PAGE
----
OPINION: Can ‘risk-share’ financial aid models reverse some ‘alarming data’ on student completion rates?
Strayer’s president on ‘skin in the game’ and an incentive program that’s working
The Hechinger Report recently wrote about some alarming data from the U.S. Department of Education’s College Scorecard that shows 3.9 million students dropped out of college with debt in 2015 and 2016.
As Jill Barshay reported in Hechinger’s “Proof Points” column, a disproportionate share of these students attended for-profit institutions.
As a result, these students are saddled with debt without the degree, or the career lift, that they sought. The results are quite sobering, and it compels all of us across higher education, including for-profit institutions like Strayer University, to be a part of the solution.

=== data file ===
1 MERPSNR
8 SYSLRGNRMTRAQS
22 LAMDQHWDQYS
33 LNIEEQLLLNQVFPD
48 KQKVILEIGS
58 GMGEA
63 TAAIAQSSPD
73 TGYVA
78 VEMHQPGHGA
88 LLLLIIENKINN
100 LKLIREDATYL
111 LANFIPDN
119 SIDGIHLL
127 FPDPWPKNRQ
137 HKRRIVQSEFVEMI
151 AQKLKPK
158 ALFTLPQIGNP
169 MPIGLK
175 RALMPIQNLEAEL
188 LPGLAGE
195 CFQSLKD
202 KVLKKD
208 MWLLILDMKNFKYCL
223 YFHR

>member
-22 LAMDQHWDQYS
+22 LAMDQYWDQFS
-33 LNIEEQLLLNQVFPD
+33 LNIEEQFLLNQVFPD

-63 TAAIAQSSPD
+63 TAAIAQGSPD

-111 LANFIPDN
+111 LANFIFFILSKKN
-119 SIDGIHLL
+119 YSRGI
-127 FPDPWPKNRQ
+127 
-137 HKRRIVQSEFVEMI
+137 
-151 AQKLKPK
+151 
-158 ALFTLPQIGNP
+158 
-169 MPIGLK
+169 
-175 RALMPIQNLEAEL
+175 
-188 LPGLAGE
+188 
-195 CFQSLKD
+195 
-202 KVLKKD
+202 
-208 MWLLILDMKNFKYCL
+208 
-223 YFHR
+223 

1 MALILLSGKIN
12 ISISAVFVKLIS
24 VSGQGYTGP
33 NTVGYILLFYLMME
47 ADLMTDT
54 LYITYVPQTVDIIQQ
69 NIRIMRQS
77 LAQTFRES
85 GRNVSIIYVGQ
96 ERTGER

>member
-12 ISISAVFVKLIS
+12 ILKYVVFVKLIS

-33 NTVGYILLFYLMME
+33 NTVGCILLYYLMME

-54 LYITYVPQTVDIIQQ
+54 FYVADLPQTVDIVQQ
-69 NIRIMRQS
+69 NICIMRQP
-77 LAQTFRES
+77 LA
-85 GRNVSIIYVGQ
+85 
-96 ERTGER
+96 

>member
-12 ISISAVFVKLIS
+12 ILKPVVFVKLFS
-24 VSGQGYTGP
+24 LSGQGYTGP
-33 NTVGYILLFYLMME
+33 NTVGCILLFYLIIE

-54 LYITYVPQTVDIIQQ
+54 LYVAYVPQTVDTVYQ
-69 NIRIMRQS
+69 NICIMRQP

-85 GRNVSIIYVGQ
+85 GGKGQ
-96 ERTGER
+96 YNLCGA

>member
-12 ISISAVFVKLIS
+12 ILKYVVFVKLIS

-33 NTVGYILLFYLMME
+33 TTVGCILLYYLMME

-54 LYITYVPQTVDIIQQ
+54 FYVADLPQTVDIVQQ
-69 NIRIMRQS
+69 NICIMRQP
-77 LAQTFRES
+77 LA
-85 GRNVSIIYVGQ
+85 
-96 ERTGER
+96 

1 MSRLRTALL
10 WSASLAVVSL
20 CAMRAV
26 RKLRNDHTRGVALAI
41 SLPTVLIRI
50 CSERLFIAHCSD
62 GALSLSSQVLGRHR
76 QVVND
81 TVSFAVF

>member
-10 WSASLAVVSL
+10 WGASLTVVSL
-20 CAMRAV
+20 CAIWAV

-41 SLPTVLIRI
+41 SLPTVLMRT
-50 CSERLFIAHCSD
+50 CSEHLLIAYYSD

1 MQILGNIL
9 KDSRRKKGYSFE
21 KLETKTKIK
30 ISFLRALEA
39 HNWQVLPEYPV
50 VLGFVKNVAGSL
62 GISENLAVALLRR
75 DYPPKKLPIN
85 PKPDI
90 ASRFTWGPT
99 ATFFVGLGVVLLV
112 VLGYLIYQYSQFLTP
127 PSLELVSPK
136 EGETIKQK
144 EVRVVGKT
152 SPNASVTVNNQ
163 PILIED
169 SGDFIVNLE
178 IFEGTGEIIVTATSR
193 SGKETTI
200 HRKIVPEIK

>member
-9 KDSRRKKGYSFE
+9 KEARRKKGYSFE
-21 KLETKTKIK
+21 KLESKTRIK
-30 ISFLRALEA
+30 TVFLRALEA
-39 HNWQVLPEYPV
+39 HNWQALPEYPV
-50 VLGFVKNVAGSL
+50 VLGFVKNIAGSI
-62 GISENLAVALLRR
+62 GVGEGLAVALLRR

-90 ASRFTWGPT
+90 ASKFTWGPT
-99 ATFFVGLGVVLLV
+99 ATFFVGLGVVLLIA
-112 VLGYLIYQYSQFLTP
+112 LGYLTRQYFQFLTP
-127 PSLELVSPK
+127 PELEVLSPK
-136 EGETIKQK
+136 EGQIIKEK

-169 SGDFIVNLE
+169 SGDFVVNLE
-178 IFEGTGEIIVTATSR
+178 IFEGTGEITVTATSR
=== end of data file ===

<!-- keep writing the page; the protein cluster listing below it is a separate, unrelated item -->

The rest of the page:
At the federal level, some members of Congress, as part of the next reauthorization of the half-century old Higher Education Act, are advocating a ‘risk-share’ financial aid model.
The new model would ensure that institutions have ‘skin in the game’ to increase student completion rates by shifting some of the costs to the institution when a student defaults on a loan.
Such an approach aligns the success of an institution with the success of its students. If a completion incentive model works for students, we see similar value in incentivizing institutions in ways that promote graduation and attainment.